American Harvest Workshop Chef Profile
Todd Hall’s first-course for the American Harvest finale meal consisted of Cakebread Cellar’s Garden goodies including arugula, lettuce, squash blossoms with a Sauvignon Blanc syrup drizzle paired with the 2014 Cakebread Cellars Sauvignon Blanc, but he is actually more of a southwestern and French cooking kind of guy. His favorite meal is John Dory sautéed with brown butter and lemon/rack of lamb.
Cakebread Cellars brought in a variety of chefs from around the United States, so I looked for a familiar tie to personalize the experience. Living in DFW myself, I found Hall has ties to the area as well because his daughter lives in the Big D. He spent time in Dallas in his earlier years as the sous chef in charge of banquets at the Anatole Hotel.
“The Anatole hired me over the phone and my age was not on my resume,” he said. “I had two years as a chef of one of Salt Lake’s top French restaurants, accompanied by a four-year apprenticeship under a famous French chef. I arrived at the Anatole and they were taken aback when they found out I was only 20 years old. They placed me in charge of a team of 46 cooks. I was the youngest and responsible for $30 million of annual banquet revenue. They also had the 1984 Republican Convention, which was being held across the street. President Reagan was staying with us, as well as every other Republican that would fit into the hotel.”
Hall said the Anatole was a culinary life changing experience for him and he has dedicated two chapters to it in a book coming out in spring.
What’s Next For Chef Todd Hall?
Nowadays, he is about to open a new restaurant in Tampa called Suegra Tequila Cantina, he said it is the fifth time he is opening the concept in the United States.
“This is my concept,” he explained. “I have sold it in Boston Temazcal Tequila Cantina, I have sold it in Palm Springs at The Waldorf Astoria Adobe Grill, at The Fairmont Scottsdale Princess La Hacienda and The Prado in Balboa Park in San Diego and I just sold it again in Tampa.”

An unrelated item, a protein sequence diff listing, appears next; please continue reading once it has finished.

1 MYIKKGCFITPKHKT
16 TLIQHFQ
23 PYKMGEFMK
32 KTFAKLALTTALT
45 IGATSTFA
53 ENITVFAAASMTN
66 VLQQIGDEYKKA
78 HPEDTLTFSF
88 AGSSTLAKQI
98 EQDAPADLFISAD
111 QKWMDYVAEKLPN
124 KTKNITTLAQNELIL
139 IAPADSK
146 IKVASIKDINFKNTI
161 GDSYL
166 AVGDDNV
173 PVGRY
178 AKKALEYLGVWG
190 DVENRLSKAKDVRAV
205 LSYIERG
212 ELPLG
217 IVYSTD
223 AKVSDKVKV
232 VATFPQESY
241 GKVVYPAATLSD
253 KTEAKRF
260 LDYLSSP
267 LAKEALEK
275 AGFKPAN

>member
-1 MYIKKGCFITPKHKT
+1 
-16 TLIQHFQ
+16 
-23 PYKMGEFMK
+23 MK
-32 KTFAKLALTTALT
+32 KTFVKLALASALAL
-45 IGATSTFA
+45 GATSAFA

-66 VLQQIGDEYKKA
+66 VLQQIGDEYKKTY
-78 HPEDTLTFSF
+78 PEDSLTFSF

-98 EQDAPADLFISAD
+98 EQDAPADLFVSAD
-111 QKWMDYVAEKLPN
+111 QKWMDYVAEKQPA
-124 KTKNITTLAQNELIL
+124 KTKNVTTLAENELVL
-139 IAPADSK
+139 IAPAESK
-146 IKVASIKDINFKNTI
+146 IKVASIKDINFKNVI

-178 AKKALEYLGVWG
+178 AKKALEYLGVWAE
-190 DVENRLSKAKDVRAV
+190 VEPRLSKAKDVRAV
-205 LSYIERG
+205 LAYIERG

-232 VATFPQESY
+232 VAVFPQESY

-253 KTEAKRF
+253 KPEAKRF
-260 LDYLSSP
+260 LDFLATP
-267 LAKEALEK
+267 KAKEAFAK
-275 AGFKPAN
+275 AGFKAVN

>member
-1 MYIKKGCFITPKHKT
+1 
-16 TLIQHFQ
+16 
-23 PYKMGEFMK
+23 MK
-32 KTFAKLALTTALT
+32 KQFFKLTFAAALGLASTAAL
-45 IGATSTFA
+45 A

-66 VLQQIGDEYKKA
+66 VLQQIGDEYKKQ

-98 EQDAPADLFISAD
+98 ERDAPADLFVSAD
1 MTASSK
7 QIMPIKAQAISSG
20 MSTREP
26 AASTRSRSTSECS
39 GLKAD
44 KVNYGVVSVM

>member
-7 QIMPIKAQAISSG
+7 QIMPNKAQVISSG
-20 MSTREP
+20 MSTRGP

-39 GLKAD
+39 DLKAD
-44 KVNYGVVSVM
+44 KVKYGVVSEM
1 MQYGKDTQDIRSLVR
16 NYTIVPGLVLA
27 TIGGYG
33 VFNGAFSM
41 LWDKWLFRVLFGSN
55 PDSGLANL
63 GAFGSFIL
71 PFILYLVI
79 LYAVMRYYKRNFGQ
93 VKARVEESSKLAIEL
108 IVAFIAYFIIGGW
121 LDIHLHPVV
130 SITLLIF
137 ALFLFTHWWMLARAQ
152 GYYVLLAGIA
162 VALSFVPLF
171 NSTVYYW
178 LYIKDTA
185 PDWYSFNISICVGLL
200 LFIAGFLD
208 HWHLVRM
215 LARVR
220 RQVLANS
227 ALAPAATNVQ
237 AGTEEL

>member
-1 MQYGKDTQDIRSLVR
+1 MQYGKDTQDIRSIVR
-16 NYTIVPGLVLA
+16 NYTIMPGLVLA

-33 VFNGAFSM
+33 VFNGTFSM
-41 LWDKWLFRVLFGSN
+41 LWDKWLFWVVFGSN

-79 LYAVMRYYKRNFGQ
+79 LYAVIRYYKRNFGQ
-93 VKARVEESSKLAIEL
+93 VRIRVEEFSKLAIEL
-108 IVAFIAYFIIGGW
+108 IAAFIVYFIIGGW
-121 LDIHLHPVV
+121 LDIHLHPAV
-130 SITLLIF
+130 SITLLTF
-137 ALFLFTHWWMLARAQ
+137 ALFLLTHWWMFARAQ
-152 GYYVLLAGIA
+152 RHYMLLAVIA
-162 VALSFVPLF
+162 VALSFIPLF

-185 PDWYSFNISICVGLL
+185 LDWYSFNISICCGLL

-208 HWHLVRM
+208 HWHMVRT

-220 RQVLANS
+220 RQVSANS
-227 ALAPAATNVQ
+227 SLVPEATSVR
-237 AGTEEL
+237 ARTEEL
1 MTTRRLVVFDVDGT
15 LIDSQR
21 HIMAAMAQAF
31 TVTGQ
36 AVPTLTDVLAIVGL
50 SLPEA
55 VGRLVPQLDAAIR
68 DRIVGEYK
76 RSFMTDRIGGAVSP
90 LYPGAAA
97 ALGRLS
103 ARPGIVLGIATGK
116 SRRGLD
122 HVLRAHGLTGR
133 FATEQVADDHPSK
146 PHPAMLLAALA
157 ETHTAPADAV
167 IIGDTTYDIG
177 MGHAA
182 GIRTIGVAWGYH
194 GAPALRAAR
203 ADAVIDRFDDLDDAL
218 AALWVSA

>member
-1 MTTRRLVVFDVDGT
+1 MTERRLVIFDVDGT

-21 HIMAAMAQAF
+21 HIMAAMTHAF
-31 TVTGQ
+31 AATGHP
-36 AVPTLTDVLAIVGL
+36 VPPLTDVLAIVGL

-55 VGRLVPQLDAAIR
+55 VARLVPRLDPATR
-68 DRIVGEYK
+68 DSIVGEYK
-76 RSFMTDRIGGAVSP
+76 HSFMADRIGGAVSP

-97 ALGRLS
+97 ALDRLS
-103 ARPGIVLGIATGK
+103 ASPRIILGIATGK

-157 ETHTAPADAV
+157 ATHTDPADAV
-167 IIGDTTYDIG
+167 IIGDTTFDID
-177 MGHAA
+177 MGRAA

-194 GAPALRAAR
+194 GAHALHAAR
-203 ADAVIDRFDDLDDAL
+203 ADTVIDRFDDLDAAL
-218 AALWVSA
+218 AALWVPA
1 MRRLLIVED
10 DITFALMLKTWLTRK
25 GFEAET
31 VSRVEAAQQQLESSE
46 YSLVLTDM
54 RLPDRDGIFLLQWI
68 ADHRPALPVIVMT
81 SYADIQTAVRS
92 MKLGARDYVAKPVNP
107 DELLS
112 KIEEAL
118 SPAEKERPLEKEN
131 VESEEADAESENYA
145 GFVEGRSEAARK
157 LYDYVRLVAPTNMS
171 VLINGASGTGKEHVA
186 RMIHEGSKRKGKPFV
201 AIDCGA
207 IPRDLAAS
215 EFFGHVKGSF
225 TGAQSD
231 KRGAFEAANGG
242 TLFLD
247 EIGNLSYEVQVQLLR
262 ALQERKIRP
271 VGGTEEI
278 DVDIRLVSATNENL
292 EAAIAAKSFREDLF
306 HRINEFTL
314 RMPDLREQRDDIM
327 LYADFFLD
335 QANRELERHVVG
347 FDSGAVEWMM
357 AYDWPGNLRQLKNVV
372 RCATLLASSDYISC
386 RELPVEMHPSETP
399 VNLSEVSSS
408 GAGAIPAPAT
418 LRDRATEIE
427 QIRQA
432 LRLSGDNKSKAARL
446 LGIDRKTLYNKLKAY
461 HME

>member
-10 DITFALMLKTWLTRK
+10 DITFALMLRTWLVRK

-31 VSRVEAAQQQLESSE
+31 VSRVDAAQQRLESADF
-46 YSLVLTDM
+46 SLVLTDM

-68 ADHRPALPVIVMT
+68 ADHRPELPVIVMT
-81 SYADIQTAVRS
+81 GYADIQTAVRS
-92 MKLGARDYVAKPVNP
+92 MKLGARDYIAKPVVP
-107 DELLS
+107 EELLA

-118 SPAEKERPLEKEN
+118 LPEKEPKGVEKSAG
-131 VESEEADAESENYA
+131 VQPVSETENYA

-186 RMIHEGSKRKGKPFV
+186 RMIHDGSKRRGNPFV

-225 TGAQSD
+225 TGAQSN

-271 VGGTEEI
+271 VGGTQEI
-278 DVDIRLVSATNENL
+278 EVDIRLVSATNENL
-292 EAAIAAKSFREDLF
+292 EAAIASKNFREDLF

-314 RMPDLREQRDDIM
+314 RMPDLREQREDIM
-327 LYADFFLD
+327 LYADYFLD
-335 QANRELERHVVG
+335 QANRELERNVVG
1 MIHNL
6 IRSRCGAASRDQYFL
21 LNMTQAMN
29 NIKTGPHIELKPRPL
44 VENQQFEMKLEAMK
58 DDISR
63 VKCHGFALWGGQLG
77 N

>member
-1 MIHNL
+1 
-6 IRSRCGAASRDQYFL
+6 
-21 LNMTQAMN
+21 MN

His bio says he was a child prodigy who started working at age 10 in the kitchen of the small lodge where he lived. He began formal training at age 15 and then was the youngest graduating apprentice chef to earn certification from the American Culinary Federation.
It didn’t take him long to end up as the chef de cuisine at Le Parisienne, a French restaurant in Salt Lake City and from there he went on to Dallas at the Anatole.
He has moved around a bit working as chef or consultant in Arizona, California, New Mexico, Colorado and now in Florida. He is also well-known in the Boston area because he brought not only Mexican cuisine up north, but also 300 tequilas at Temazcal Tequila Cantina.
His last stop before Tampa was La Posada de Santa Fe and the restaurant “Julia”.
His awards include 1990 Best Hotel Chef in America James Beard Foundation, 1992 Rising Star Chef of the Year Nominee James Beard Foundation and 1990 American Culinary Gold Cup Finalist, to name a few.
Hall said he always knew he wanted to be a chef, and when I asked him about any turning points in his career he said “No turning points, but a few train wrecks.”
Those interested in hearing more about his concepts, train wrecks and where his concept might end up (tequila included) after Tampa should read his upcoming “Trampled Underfoot,” which is scheduled for release this spring.